FEA Canada/WOOD MARKETS’ 2017 annual survey of “top 20” Canadian and U.S. lumber producers featured mixed production trends despite a runaway lumber market in the U.S. With few mill acquisitions, almost all of the production gains arose from improvements at existing mills. Of the top 40 companies, eight in Canada and six in the U.S. recorded production declines — not the trend you’d expect during a time of near-record-high to record-high lumber prices.
Total Canadian softwood lumber shipments declined by 1.7% to 28.0 billion bf while U.S. production increased by 3.7% to 33.9 billion bf.
These and other industry highlights were recently released in the March 2018 issue of WOOD Markets Monthly International Report. The team at FEA Canada/WOOD MARKETS, Vancouver B.C. have conducted this survey annually since 1997.
The top 10 Canadian producers have seen their shipments grow at a slightly slower pace than the overall Canadian industry since 2014. In 2017, the softwood lumber shipments of the top 10 decreased marginally versus a larger decline in Canada as a whole (-1.4% for the top 10; -1.7% for Canada). The drop in Canadian shipments is a function of many factors, but the implementation of import duties to the U.S. in early 2017 was one that caused Canadian companies to re-evaluate their markets and mills.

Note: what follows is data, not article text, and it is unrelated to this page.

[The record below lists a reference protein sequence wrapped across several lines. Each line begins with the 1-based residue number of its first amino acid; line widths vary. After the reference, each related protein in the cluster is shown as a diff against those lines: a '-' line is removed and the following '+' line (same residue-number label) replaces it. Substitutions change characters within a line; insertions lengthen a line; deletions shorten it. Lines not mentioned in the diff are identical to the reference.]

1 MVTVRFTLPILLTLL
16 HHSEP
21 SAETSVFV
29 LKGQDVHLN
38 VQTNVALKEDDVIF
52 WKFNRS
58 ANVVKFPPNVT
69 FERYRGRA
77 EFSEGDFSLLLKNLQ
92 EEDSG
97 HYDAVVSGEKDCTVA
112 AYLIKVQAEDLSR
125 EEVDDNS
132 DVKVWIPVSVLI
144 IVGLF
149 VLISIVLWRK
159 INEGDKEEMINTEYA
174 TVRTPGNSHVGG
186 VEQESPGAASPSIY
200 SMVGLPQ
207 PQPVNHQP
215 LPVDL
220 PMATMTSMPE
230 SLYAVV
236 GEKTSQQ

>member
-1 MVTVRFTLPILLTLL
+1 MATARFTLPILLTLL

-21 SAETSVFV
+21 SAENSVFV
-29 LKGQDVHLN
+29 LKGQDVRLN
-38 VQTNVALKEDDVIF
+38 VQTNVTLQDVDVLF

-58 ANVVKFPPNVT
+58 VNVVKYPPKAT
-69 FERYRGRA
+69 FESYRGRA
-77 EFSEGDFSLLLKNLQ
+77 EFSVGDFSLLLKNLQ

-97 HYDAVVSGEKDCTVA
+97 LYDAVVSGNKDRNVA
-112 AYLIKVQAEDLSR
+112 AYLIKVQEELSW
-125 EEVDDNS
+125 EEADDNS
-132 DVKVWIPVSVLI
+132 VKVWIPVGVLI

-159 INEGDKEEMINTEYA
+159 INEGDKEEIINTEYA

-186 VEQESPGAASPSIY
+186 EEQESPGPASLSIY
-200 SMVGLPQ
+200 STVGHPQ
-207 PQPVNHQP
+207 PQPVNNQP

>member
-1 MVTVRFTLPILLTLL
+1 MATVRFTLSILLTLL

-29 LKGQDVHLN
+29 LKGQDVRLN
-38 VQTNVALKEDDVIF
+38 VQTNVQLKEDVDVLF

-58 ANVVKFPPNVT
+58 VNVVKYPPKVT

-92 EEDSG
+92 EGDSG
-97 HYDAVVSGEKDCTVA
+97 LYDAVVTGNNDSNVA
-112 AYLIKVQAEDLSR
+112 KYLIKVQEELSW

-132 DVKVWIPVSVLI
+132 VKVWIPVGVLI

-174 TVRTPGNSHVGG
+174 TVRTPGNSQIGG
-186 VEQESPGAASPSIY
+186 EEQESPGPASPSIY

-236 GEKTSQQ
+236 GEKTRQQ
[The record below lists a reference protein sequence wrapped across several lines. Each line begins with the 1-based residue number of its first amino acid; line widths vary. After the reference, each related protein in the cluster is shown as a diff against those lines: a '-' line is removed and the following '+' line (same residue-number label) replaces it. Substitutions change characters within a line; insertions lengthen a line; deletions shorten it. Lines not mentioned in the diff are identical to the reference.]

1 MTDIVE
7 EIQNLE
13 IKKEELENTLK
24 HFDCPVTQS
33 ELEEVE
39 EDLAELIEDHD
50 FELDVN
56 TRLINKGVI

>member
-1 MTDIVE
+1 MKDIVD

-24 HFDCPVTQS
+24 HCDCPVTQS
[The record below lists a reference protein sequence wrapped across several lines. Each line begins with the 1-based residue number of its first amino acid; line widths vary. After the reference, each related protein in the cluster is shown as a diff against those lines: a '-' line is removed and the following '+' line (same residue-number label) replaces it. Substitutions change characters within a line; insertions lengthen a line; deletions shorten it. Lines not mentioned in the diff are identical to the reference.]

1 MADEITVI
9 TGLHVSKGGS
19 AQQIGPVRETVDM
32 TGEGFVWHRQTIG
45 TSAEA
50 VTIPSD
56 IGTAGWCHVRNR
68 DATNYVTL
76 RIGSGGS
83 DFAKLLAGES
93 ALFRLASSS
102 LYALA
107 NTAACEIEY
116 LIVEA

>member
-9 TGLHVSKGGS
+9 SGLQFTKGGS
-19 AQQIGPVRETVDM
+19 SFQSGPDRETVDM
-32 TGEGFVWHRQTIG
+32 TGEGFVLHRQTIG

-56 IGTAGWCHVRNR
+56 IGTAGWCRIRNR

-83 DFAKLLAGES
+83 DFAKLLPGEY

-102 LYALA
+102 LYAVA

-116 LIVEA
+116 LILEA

Given the import duties, Canadian mill investments in the U.S. South are proving very strategic due to ample timber supply in the region and high sawmilling margins (the result of subdued timber prices due to oversupply). There was one notable U.S. acquisition in 2017: West Fraser’s purchase of Gilman Lumber’s six sawmills. Currently, the collective U.S. mill count of West Fraser, Canfor and Interfor (45 mills) allows their sawmill operations to enjoy excellent diversification on both sides of the border.
Read more on this from Wood Markets at https://www.woodmarkets.com/canada-u-s-top-20-lumber-producers-annual-ranking-2017/.